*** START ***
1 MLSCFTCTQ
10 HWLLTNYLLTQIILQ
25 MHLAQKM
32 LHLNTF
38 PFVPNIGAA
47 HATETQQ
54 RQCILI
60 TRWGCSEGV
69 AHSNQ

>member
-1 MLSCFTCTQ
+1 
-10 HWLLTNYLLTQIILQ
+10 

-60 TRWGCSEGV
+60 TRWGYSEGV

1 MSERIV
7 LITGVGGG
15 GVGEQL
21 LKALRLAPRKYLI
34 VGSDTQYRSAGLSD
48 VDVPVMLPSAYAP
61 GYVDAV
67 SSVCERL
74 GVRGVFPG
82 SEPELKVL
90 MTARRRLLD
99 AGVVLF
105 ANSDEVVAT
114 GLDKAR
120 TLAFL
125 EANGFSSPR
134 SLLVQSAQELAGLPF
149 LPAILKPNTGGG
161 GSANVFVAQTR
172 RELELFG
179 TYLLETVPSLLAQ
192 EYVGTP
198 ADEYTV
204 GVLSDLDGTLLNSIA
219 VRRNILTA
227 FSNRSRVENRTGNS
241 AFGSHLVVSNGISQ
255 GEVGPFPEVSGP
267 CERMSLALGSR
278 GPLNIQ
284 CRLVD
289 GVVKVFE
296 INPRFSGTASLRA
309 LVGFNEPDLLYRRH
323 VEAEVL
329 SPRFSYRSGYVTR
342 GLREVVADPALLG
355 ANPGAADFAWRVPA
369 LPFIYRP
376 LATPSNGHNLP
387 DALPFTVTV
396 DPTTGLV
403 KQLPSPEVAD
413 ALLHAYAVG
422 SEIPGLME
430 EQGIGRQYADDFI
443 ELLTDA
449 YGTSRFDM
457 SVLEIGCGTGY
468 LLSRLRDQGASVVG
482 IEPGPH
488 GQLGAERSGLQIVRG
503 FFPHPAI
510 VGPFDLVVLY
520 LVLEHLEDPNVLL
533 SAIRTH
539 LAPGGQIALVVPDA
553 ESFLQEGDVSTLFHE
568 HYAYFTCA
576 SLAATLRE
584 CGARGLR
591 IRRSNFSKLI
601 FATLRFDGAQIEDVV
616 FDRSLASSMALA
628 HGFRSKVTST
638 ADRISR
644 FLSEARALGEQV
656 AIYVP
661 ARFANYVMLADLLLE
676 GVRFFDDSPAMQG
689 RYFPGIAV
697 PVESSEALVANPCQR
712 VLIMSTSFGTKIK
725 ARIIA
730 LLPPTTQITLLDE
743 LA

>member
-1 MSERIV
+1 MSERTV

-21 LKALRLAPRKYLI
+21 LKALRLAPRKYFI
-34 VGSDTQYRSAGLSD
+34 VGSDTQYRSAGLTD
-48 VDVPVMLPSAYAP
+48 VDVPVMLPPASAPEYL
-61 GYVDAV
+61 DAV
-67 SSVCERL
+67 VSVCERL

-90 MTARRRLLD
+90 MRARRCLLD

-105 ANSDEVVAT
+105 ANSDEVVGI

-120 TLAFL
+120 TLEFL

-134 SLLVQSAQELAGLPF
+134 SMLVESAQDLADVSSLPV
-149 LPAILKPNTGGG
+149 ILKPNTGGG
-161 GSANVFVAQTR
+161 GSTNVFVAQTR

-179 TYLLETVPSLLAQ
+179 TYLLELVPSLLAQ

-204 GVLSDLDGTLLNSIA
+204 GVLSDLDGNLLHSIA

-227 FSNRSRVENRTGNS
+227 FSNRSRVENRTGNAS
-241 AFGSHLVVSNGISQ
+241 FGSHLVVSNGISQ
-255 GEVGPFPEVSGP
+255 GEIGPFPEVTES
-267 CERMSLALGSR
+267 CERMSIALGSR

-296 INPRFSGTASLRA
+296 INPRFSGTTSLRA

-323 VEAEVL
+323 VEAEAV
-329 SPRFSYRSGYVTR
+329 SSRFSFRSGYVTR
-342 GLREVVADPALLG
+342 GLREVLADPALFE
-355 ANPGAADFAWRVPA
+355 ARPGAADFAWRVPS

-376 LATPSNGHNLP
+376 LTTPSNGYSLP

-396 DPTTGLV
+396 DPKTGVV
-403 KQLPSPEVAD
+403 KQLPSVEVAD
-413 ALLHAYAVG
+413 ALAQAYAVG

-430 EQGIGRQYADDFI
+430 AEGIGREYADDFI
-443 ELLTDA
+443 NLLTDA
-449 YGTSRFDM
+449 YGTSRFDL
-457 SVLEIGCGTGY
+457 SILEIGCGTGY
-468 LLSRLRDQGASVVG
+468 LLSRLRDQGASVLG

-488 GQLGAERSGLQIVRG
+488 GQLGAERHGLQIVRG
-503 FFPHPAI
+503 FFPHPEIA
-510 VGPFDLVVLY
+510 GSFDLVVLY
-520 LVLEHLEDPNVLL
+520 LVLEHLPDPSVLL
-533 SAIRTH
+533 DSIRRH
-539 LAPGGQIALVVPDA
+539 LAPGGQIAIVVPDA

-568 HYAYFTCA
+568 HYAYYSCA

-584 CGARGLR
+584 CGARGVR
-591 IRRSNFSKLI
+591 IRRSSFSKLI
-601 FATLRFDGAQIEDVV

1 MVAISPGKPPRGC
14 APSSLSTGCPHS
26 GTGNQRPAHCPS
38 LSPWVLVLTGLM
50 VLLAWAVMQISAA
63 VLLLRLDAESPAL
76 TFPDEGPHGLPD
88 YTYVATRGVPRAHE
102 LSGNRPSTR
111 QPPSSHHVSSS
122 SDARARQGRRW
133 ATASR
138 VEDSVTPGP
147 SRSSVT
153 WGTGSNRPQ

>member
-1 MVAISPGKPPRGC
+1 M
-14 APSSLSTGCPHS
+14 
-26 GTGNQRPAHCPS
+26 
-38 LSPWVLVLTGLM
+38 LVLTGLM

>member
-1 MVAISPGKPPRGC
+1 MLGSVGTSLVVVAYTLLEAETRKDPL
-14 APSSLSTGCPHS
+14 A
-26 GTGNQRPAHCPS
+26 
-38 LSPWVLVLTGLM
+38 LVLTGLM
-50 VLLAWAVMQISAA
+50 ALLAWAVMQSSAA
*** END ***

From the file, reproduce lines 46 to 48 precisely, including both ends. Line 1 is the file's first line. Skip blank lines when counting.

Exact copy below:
278 GPLNIQ
284 CRLVD
289 GVVKVFE